I was reading inner classes and i found out that for every outer class variable ,a static function gets defined by the compiler that is responsible for the inner classes having access to outer class variables.Here is an example:
import static java.lang.System.*;
now when we run javap -private A
we see a compiler defined method as:
static boolean access$0(A);
now when the following statement is written:
it is converted into
now if the function is static why doesn't the compiler use the classname too since that is how you call the static method that is it should have been :
The inner class instance always contains a reference to the instance of outer class that was used to create the instance of the inner class; this reference is used to call methods and access members of the outer class. You can explicitly access reference to the outer class using OuterClass.this (where OuterClass is the name of the outer class).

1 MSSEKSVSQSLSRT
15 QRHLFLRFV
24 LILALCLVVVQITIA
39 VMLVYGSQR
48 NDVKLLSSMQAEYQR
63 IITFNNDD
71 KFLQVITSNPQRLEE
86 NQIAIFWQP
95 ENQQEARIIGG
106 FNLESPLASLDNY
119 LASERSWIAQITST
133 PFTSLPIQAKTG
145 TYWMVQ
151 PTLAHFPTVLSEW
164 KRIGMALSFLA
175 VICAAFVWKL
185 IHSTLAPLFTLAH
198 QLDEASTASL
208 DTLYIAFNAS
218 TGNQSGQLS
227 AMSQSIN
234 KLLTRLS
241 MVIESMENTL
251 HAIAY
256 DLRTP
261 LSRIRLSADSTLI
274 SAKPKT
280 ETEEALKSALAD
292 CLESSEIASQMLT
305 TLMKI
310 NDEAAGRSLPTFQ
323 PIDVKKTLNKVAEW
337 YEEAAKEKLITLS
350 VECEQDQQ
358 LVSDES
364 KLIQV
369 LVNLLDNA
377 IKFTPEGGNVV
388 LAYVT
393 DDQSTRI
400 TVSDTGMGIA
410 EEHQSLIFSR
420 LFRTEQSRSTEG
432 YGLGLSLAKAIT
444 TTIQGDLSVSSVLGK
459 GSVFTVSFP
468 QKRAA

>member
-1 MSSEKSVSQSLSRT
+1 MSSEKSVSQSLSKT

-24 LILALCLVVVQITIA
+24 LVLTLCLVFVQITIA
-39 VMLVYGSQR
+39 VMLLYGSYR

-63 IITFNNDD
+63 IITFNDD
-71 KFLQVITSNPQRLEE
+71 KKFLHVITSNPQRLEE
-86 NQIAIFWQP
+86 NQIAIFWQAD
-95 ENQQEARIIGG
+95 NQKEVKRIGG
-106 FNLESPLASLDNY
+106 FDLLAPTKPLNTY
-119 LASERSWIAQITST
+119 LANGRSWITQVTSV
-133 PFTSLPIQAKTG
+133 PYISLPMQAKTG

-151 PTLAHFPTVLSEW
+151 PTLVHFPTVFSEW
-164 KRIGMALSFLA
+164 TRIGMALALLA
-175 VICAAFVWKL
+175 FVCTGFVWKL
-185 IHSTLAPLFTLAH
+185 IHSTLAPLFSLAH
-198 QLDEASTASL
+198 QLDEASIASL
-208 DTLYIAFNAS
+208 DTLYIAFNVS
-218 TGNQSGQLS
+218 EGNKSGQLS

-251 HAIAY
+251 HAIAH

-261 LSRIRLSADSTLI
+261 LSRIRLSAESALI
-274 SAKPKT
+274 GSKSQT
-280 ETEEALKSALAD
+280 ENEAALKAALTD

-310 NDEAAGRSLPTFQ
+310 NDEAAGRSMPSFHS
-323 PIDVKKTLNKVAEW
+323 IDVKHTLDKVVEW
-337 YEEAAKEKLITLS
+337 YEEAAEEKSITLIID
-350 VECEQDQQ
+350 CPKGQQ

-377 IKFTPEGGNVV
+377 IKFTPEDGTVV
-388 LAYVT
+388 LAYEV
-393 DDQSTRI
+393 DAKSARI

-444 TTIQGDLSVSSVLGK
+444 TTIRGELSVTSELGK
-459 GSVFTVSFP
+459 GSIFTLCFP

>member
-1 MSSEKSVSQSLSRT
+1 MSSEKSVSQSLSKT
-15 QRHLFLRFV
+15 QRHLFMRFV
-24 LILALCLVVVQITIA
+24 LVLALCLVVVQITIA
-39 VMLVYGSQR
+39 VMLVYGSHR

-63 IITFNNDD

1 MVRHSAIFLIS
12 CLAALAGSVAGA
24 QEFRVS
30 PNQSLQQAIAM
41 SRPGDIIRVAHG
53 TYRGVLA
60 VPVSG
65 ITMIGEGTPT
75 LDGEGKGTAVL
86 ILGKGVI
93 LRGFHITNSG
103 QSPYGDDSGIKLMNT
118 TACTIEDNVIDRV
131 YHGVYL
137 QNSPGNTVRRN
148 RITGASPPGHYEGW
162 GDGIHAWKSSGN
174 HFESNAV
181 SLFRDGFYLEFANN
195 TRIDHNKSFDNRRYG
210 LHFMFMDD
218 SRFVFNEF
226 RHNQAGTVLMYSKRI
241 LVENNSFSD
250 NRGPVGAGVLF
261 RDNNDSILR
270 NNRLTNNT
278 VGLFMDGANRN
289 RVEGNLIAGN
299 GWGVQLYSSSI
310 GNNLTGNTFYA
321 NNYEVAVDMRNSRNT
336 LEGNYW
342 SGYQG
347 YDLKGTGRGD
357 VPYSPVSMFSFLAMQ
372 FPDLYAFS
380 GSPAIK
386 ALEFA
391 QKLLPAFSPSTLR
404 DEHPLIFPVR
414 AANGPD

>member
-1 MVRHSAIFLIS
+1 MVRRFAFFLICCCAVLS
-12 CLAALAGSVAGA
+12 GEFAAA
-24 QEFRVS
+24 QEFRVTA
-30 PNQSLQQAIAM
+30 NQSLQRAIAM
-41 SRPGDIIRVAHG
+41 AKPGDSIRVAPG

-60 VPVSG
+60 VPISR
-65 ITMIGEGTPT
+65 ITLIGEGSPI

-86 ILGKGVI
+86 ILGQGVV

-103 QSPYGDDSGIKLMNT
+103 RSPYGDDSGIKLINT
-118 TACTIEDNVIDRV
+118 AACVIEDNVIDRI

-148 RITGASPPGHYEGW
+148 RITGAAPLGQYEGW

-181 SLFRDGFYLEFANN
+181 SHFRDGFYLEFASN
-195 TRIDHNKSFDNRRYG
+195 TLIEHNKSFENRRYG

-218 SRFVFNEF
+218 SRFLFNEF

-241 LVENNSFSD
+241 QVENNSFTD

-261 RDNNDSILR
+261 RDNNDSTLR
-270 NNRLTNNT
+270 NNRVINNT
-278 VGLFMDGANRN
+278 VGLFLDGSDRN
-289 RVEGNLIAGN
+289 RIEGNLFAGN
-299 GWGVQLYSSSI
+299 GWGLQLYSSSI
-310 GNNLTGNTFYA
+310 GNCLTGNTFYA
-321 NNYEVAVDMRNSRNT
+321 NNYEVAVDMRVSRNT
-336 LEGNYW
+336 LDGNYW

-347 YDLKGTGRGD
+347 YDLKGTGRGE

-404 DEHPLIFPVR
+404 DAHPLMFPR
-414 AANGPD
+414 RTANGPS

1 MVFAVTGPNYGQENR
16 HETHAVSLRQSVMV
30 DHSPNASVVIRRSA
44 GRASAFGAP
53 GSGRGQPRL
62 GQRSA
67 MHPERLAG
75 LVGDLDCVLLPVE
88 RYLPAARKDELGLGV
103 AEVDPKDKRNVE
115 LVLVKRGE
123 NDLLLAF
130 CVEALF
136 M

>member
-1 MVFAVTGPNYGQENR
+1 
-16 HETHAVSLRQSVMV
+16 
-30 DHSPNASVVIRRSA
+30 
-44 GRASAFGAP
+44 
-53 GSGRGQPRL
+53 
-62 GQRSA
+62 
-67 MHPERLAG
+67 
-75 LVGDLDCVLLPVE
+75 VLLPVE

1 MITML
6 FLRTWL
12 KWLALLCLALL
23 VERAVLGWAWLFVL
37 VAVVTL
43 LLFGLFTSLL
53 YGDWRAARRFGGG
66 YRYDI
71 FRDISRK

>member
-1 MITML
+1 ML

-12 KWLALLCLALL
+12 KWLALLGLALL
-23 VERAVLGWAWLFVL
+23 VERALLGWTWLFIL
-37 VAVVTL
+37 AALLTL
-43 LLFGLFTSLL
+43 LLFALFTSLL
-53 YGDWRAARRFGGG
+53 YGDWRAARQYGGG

There is not any special privilege involved actually. If you implement a static inner class and keep the reference to the outer instance in it, you can implement all of the functionality of non-static inner classes. The built-in solution just lets you do the same with less work and less code.